And I and many other young adult Catholics, looking around at our friends, our peers, the sociological data, and looking at the larger society we find ourselves in believe strongly that what we need is not a tweaking of suburban baby boomer Catholicism, but something that is, at least on many levels, radically different.


I don't think many in my generation on the front lines are calling for a return to 1955, but we are sifting through the rubble of American suburban Catholicism and saying what, moving forward, do we need from the distant past, the more recent past, and from the present to practice the Faith that was handed on to us from the Apostles in a way that starts to make a dent in the problem of 93% of our peers walking away from the Faith.






7 Reasons Why Your Smartphone Is Bilbo's Ring






1) You randomly worry that you don't have it, check your pocket, your heart rate quickens, you check your other pocket, find it, and then slowly calm back down again




2) Your phone is powerful and magical.  10 years ago, if you told someone all the things your phone would do, they would have thought of it as magic.  Your phone also gives you the power to do everything you would need to do to run a Fortune 500 company for weeks from thousands of miles away.




3) You think sometimes of getting rid of your phone, but every time you get ready to throw it away, you step back from the edge and change your mind

Image result for frodo wearing the ring
"I can't believe I was thinking of  getting rid of this thing!"




4) To the observer at a distance, for hours on end each day, you look at it, make faces at it, touch it and stroke it and talk to it.

Image result for bilbo my precious
"It's mine.  My own. My precious"



5) Your phone, as studies suggest, through the course of months and years, slowly changes you into a different version of yourself



6) Your phone gives you the impression that you have great power and are in control (see number 2 above) but it actually ultimately gives much more power to "the great eye" (i.e. Apple, Google, Microsoft, Samsung) who, as everyone knows, is storing and cataloging and quantifying every move we make and every single act we perform with our phones, handing over to such corporations an ability to "dominate all life"



7)  When you use your phone, you disappear to all those around you and are instantly transported to something that is like reality, but is a warped and clouded version of it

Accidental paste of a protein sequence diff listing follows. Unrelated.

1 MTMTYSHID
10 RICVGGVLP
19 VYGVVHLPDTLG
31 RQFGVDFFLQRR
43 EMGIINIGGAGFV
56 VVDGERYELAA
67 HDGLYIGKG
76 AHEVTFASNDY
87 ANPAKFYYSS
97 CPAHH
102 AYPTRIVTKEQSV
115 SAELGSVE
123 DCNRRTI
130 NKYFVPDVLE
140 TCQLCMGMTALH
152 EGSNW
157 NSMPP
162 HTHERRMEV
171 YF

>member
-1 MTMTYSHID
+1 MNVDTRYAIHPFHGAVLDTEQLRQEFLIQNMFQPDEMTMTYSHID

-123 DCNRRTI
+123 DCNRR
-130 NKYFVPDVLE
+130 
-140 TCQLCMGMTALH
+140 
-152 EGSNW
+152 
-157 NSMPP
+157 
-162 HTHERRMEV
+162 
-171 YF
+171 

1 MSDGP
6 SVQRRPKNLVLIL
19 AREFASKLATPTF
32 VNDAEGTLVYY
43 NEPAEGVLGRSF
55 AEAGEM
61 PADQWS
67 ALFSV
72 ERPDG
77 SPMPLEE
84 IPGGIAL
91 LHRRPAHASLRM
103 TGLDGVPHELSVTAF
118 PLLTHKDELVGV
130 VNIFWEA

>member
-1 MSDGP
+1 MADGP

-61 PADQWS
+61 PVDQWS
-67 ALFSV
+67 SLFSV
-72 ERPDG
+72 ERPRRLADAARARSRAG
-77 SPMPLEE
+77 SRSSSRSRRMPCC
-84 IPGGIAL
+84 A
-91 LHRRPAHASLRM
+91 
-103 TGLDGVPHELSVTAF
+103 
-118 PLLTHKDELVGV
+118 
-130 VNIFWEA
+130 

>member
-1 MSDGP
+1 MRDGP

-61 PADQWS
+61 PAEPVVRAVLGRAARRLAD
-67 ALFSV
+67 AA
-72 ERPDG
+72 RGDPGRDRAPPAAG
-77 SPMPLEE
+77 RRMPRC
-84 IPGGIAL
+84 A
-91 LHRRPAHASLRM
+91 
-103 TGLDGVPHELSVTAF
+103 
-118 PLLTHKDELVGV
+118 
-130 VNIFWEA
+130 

Image result for frodo wearing the ring
"It's like living in reality, only different"


Sunday, April 9, 2017

Palm Sunday Homily: Realizing I was supposed to have stayed in Rome




I realized in prayerfully walking the streets of Rome last week that 11 years ago when I left the seminary in Rome, I should not have.

If I had known then what I know now about Christian suffering, I wouldn't have left

Wednesday, April 5, 2017

Apostles of Wonder

Living in an age where the majority of people are leaving Christianity because of "science" (I.e. "I only believe in the measurable and observable and you can't measure or prove God so I'm out with regards to Christianity") I think perhaps our challenge is to be apostles of wonder

The Church loves science but says there is more to life than the measurable, and, frankly, to think that all that is real is what is measurable and quantifiable is not wisdom it is insane.

Aristotle wrote hundreds of years before Christ and he (and many before him) wrote much about "metaphysics" meaning BEYOND physics. The Church doesn't deny physics (the measurable) but says there is CLEARLY more to life than JUST the measurable.

Take the concept of love. No one who says "I just believe in science" should be able to say "I love you" because you can't measure or prove, with science, that loves is real.

So our job as believers, then, is to be apostles of wonder. To help people who are so focused on measuring, quantifying, weighing and experimenting to step back and see that every moment of life contains an infinite number of miracles happening, that every moment of existence itself is a mystery.

Sometimes we can be so buried in the facts that we miss the miracles. Our world is much like the Pharisees in today's gospel. "So, young man, you were blind and now you see. We have 100 questions for how this happened"

Similarly, we need to be like the blind man speaking to the rigid and overly scientific examiners of our day. Sometimes you just have to step back away from the data and the experiments and say "I think you're missing the miracle here. The big take away from my story should be that I was cured of my blindness. And frankly, having been blind my whole life, I don't give a rat's rear end about how it happened. That your hung up on HOW it happened is pretty amazing. I don't care how it happened. I want to go celebrate the reality that it DID happen!"

May Those who are focused only on what is measurable be gently nudged by us to see the bigger picture - that reality extends BEYOND physics. This reality beyond physics is something we can all sense, even as children (perhaps EASIER as children) and that which is beyond physics we can come to know if we take some time to put down our beakers and rulers and look at a child or a sunset and ask not what the child weighs nor what atmospheric chemistry causes the particular colors but instead ask "why are there babies and sunsets in the first place? Why does all that I can see exist at all?"